Read our five tips on how to get Dad more involved at home and with the kids.
I love my husband dearly. Occasionally, though, he has the ability to make me crazily, if fleetingly, annoyed. When his idea of spending quality time with our seven-month-old son, for instance, is to wear him in the baby carrier and stand in front of the television. Or whenever it feels like parenthood has eclipsed every aspect of my life, yet my husband's seems remarkably unchanged.
The good news is that being annoyed with Dad from time to time is perfectly normal. The great news is that parenting gives you plenty of opportunities to encourage your spouse, iron out everyday irritations, and ultimately make your relationship even better. Try some of our tips below.
Talk Isn't Cheap
Your husband may be capable of great things, but he's a crappy mind-reader. Tell Dad how he can help you, whether it's giving you an hour to yourself sans kiddies or doing dinner clean-up. He'll be glad not to have to guess at what you need, and you won't waste any time fuming that he didn't figure it out himself.
Find Dad a Niche
Consider the things your spouse is naturally good at and use them to your advantage. If your hubbie is nonplussed about wearing half the water at bath time, pass that task his way. Is he a stellar salesman? Ask him to help the kids with their school fundraiser. Can he restock the diaper bag for you? Sure he could - but you might rethink this one after he forgets to fill the wipes case once or twice.
Coach a Little
If your spouse is floundering with some particular aspect of parenting, offer up a bit of your own experience. Personally, it irritated me when my husband wouldn't play with our infant son. Then he confessed, "I'm not really sure what to do with him." Once I showed my spouse some of the games I played with our son, he quickly evolved them into his own unique playtime activities and actually started to enjoy entertaining the baby.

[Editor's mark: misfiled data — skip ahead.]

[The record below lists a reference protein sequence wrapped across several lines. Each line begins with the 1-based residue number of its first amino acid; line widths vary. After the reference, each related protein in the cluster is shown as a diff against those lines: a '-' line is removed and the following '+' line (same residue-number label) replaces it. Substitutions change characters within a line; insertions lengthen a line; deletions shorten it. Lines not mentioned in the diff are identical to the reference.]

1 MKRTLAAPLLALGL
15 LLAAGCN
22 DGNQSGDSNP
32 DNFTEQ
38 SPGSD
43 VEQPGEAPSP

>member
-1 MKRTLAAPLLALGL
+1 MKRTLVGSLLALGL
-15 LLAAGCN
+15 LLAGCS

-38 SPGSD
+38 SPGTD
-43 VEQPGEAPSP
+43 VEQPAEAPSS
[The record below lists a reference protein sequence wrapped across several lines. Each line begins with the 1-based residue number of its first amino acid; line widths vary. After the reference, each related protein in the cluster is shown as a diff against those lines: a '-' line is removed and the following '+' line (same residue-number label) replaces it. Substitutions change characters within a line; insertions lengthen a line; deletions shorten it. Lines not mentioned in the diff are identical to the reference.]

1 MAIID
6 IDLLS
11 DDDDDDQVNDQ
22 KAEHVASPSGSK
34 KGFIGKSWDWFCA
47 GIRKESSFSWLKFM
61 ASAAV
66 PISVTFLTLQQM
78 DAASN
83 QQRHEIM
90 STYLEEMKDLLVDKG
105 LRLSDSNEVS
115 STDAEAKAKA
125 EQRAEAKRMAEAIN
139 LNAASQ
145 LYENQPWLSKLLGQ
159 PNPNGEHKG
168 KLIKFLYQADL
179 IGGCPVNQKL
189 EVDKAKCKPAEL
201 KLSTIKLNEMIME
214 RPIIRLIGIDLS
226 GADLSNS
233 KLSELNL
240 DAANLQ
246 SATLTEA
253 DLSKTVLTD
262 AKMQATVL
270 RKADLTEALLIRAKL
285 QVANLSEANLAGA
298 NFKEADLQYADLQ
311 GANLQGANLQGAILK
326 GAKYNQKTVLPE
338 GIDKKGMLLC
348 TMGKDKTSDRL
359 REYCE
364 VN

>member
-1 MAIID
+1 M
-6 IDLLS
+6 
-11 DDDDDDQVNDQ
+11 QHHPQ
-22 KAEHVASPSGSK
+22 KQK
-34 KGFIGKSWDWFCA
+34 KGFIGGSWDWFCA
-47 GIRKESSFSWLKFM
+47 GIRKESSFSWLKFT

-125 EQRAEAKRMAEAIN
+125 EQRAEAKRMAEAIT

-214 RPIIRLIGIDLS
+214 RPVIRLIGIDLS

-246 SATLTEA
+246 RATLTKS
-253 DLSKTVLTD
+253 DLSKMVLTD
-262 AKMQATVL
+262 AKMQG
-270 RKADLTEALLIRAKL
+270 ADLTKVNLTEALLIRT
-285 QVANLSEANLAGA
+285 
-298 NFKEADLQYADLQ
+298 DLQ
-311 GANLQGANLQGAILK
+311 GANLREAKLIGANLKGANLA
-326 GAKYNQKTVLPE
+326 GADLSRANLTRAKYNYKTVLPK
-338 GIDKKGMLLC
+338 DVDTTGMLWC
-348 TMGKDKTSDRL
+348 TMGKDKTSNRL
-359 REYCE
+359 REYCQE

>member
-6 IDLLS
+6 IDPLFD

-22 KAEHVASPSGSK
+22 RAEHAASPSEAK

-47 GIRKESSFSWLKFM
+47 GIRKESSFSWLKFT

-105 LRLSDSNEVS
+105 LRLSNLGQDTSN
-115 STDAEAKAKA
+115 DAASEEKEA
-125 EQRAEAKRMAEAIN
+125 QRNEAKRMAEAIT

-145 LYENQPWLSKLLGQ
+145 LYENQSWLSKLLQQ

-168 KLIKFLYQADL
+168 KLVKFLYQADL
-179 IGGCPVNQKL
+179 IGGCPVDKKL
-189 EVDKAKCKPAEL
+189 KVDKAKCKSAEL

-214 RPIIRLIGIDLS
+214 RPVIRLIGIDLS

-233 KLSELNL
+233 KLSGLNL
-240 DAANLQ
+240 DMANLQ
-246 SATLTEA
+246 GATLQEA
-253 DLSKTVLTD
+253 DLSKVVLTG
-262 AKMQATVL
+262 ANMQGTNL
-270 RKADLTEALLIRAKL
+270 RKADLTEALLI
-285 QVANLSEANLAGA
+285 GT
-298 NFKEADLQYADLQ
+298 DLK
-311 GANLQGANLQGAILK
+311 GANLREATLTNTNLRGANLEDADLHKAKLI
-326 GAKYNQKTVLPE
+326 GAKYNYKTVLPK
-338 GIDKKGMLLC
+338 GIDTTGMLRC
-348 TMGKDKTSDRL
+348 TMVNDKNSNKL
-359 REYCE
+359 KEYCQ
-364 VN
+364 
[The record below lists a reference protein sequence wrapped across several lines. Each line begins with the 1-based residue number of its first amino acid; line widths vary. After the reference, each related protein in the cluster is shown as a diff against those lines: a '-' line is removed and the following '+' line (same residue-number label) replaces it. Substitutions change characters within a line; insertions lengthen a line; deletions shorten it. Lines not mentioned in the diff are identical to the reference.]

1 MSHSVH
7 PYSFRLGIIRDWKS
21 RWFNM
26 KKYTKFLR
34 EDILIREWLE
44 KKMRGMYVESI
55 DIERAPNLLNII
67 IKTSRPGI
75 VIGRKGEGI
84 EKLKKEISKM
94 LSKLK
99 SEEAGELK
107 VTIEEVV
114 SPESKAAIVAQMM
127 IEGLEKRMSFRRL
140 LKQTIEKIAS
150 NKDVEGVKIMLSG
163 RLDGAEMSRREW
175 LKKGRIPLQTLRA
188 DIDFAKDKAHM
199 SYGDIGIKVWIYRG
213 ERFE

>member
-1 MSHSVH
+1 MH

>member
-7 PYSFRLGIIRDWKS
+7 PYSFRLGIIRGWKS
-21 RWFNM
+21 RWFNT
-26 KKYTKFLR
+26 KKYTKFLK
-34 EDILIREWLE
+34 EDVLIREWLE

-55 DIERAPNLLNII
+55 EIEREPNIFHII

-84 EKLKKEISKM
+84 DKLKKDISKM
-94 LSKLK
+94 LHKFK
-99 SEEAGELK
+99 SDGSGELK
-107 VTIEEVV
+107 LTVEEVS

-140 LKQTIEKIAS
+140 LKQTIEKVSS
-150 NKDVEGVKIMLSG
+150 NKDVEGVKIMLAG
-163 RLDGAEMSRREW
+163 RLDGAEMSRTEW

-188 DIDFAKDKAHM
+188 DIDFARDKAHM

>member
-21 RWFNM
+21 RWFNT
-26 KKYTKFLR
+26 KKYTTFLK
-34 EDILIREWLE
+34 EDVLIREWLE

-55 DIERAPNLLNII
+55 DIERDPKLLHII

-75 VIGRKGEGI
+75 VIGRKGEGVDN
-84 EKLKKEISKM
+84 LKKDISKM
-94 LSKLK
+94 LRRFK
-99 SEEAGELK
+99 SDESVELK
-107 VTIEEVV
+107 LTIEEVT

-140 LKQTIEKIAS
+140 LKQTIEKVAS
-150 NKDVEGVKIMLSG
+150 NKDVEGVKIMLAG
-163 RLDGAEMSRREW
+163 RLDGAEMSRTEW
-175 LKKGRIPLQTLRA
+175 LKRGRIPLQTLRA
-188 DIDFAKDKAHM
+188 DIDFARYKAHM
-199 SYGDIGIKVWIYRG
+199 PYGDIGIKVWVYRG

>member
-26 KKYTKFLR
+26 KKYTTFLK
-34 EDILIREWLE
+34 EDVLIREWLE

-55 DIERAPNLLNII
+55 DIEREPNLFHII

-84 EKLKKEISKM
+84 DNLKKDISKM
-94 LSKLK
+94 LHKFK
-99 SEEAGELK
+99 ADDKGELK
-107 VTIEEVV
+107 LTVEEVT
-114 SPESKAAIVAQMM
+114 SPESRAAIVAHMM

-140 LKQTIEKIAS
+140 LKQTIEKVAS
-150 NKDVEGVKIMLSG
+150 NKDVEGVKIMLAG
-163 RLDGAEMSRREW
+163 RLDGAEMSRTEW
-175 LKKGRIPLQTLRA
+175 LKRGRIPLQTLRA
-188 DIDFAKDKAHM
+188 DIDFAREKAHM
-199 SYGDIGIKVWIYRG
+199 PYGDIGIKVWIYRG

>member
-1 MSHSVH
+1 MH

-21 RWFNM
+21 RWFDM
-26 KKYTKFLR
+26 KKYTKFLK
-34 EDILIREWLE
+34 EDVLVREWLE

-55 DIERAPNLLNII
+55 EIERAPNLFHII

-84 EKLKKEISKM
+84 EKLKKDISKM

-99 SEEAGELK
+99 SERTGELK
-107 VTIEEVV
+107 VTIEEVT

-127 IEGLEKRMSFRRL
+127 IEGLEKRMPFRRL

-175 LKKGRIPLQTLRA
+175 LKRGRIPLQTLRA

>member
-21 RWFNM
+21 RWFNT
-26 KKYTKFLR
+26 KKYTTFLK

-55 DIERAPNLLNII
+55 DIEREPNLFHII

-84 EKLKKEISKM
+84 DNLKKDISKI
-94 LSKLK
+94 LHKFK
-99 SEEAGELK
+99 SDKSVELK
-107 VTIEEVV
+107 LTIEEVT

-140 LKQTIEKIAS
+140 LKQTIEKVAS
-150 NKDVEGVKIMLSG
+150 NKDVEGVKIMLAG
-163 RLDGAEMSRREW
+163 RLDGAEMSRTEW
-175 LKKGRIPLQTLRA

Give Dad Some Respect
Take a walk in Dad's shoes from time to time. He tries to do the bedtime routine and the kids shriek for Mommy. His spouse is very specific in how things should be done, so it seems like he never gets it all right. It's a great morale builder when Dad knows you are confident in his parenting abilities. Avoid undermining him or being too critical of how he does things, even if it's not exactly how you would do them. He may flub occasionally, but he deserves the space to do just that and to find his own parental footing as much as you do. Besides, your preschooler really won't remember that time he tried to feed her still-frozen chicken nuggets for dinner.
Praise, Praise, Praise
Who doesn't like a pat on the back now and then? Amy Metcalfe, a mom who works in Manhattan, says "Sometimes at night I just put my head on my husband's shoulder and tell him how lucky our family is to have him in our lives." Let your hubbie know that all of his hard work isn't going unnoticed; he'll be more apt to keep it up. And if you're feeling especially thankful, consider digging out that little panty set he likes so much. After all, how did those kids get here in the first place?